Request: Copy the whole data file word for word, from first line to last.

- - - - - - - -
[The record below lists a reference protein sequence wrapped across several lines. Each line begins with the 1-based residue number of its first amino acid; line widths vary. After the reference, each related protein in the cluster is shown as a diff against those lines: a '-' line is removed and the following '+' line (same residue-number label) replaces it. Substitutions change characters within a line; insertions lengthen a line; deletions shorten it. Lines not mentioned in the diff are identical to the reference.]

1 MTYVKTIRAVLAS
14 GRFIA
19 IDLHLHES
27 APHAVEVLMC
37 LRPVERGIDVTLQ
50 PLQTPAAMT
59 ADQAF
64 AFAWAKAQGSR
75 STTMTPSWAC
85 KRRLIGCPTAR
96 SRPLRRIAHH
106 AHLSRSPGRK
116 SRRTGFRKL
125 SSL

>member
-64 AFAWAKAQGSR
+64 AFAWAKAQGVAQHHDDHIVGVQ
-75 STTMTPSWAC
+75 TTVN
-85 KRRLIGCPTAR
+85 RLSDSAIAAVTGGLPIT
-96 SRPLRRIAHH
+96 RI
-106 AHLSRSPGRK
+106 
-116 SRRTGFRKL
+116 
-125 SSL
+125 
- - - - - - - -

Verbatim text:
[The record below lists a reference protein sequence wrapped across several lines. Each line begins with the 1-based residue number of its first amino acid; line widths vary. After the reference, each related protein in the cluster is shown as a diff against those lines: a '-' line is removed and the following '+' line (same residue-number label) replaces it. Substitutions change characters within a line; insertions lengthen a line; deletions shorten it. Lines not mentioned in the diff are identical to the reference.]

1 MTYVKTIRAVLAS
14 GRFIA
19 IDLHLHES
27 APHAVEVLMC
37 LRPVERGIDVTLQ
50 PLQTPAAMT
59 ADQAF
64 AFAWAKAQGSR
75 STTMTPSWAC
85 KRRLIGCPTAR
96 SRPLRRIAHH
106 AHLSRSPGRK
116 SRRTGFRKL
125 SSL

>member
-64 AFAWAKAQGSR
+64 AFAWAKAQGVAQHHDDHIVGVQ
-75 STTMTPSWAC
+75 TTVN
-85 KRRLIGCPTAR
+85 RLSDSAIAAVTGGLPIT
-96 SRPLRRIAHH
+96 RI
-106 AHLSRSPGRK
+106 
-116 SRRTGFRKL
+116 
-125 SSL
+125 